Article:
Getting ‘round in the muck in spring.
Well not just spring, autumn and winter as well. Not even just autumn, winter and spring but the first and last months of summer. Okay, maybe that is a bit of exaggeration, but only barely.
It is hard living on soft soil at the head waters of a creek, with beavers for neighbors, in the lowlands of the Puget Sound basin and not have a lot of mud to contend with.
Especially in walkways that cross a run off from big fir and cedar trees.
Like this walkway. This is a common walkway, leading from the barn you see in the back ground out to the back pastures and the wood lot. It can get pretty heavy traffic at certain times of the year and always receives regular twice daily human traffic. The heaviest time is also one of the wettest times, lambing season. The picture above is what it would look like right about lambing time.
Something had to be done.
Last fall Dirt removed one of our extremely ailing fences, I built up the walkway and made a culvert that Dirt built a bridge over.
All along the walkway, up to the main service gate, I scraped all the manure-shaving-old hay-weed filled top layer off with the bucket of my tractor and leveled it a bit with a slope to the pond.
Then I brought rock in from a borrow pit out back, put a nice firm layer down, still sloping to the pond and then from a pond digging project in the Market Garden I hauled, dumped smashed down in the rock many many loads of clay. Smoothing and pushing down and smoothing and pushing down until driving over it with the tractor barely left any imprints.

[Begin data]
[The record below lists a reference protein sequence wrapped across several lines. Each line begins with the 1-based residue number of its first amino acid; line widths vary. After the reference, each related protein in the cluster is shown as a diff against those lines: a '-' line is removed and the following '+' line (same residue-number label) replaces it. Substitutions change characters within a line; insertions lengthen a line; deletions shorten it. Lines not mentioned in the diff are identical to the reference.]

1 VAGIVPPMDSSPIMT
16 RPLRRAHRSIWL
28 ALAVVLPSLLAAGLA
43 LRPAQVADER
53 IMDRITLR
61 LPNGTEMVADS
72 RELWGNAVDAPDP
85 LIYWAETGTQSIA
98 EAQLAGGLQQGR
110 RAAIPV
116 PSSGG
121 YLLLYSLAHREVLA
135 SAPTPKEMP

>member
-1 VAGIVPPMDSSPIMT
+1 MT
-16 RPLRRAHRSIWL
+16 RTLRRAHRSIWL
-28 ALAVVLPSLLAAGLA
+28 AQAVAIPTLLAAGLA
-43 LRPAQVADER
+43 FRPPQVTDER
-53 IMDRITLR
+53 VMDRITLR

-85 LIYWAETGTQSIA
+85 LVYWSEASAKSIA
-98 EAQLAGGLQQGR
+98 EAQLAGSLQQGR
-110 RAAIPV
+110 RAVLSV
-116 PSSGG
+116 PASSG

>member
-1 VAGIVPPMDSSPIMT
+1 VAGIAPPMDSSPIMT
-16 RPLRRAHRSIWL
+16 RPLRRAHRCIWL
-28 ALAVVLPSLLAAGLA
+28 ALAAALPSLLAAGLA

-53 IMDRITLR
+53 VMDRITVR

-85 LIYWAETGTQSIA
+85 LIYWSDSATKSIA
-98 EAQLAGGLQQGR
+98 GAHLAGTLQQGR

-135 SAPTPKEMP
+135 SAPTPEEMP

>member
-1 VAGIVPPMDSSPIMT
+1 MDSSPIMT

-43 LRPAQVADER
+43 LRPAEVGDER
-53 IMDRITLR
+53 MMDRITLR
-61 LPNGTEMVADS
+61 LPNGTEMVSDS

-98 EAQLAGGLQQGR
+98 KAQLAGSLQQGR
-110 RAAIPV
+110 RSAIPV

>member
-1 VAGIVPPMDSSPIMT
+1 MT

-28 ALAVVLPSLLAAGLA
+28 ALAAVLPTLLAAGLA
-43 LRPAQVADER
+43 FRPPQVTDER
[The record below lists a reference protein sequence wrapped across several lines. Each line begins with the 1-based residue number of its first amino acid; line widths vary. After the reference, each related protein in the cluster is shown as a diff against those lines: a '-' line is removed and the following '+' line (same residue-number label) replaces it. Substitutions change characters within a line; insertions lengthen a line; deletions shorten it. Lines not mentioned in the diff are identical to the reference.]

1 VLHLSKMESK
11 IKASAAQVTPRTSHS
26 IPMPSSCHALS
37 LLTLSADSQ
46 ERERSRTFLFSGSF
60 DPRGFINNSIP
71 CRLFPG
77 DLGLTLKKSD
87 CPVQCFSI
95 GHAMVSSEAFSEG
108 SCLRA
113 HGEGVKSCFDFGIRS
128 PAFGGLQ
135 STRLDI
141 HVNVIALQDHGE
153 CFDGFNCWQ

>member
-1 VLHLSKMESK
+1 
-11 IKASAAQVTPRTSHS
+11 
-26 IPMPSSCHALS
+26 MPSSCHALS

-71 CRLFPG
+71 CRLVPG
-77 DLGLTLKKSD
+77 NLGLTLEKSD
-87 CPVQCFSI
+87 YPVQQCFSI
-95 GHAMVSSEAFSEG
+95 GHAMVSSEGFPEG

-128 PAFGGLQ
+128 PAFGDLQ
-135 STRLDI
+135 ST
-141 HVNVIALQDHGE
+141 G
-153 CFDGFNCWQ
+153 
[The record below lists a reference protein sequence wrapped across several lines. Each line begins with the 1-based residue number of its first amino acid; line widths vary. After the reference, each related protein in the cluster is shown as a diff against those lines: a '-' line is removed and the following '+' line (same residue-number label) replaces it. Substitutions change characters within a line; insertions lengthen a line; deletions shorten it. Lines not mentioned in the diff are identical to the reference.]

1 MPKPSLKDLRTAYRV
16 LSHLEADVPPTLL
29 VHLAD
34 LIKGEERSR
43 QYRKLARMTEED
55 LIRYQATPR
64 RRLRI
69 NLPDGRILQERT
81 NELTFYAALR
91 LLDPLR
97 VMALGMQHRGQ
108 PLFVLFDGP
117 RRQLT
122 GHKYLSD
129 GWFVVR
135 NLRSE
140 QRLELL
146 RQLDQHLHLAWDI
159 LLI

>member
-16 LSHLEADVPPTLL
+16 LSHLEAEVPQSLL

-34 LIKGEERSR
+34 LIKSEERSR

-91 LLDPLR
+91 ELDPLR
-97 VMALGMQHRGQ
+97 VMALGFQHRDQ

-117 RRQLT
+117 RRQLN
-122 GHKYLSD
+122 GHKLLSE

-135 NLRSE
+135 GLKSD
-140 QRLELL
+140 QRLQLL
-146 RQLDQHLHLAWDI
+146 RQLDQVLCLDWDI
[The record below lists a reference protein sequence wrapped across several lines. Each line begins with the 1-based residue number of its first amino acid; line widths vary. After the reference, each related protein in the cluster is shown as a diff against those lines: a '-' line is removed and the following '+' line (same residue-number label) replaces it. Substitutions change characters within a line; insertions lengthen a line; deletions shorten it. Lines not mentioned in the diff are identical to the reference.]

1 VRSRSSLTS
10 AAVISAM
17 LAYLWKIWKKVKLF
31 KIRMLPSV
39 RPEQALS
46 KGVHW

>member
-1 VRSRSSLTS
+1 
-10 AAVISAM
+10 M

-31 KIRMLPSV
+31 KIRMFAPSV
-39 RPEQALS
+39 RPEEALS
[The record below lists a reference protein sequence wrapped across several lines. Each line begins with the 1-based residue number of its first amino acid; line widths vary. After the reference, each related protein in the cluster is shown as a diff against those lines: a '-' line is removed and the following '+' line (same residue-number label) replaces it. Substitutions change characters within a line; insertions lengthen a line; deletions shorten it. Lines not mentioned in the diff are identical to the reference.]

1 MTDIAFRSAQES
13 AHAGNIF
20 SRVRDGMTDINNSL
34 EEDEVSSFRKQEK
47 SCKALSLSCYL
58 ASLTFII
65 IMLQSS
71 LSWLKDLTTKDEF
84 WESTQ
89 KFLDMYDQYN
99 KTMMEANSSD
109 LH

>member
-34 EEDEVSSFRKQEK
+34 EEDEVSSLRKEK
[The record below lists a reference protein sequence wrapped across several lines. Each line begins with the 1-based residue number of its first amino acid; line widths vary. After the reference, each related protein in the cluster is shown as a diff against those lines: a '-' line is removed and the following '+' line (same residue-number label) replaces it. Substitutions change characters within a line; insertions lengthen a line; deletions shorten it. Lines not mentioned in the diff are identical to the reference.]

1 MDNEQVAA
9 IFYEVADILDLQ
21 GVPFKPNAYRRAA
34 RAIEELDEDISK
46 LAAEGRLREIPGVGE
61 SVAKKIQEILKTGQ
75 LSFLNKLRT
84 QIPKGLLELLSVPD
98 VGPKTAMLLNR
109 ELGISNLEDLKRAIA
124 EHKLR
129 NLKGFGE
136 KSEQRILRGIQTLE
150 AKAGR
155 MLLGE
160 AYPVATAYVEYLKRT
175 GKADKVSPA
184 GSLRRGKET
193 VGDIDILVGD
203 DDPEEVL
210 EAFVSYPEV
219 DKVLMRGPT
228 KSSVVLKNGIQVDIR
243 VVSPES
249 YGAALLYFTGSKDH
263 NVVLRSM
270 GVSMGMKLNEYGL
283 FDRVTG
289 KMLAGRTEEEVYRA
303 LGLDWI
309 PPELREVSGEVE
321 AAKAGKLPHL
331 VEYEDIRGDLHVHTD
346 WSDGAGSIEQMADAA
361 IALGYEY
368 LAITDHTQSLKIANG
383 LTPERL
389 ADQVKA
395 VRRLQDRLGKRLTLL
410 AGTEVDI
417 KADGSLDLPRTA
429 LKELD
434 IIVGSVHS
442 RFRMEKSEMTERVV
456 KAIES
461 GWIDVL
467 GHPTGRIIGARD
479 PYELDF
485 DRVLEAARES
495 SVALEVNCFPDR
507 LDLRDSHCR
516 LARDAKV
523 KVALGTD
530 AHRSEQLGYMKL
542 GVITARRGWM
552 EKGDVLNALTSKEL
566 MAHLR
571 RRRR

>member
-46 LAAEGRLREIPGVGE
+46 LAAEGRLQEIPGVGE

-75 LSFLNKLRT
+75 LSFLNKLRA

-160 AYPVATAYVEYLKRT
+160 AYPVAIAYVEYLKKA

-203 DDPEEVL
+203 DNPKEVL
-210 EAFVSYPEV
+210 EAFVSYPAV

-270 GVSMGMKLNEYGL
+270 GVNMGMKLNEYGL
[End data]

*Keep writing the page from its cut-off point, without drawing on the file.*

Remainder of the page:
Then Dirt put up a nice new fence. What an improvement.
The rain has poured, and not poured, and poured again. All free roaming animals were exiled from the area – including my old horse. The walkway has held up okay, not perfect by any means, as in: don’t do chores in pretty boots. But at least when we walk across here we don’t get a boot sucked off our foot.
There was a bit of a debate, as the rain sogged a bit into the pathway, what to surface it with before the heavy traffic of ewes and lambs began?
Bet and I have really always wanted to build a corduroy after reading Freckles, or was that Girl of Limberlost, one or both books spoke of a roadway into swampy logging areas using a corduroy of logs laid down across the road as a way of getting through the muck.
But as usual, we chickened out on the idea. No one really knew what to do, gravel seems so not right, hard to maintain with the manure that will eventually get there. Chips work but then when it is time to start again there is so much to remove. Ah, indecision strikes the Vick family again. And the rainy season was upon us. The water seemed to only cause surface slime. Lambing season has come and nearly went and it hasn’t been too bad not having anything down.
So on to other projects.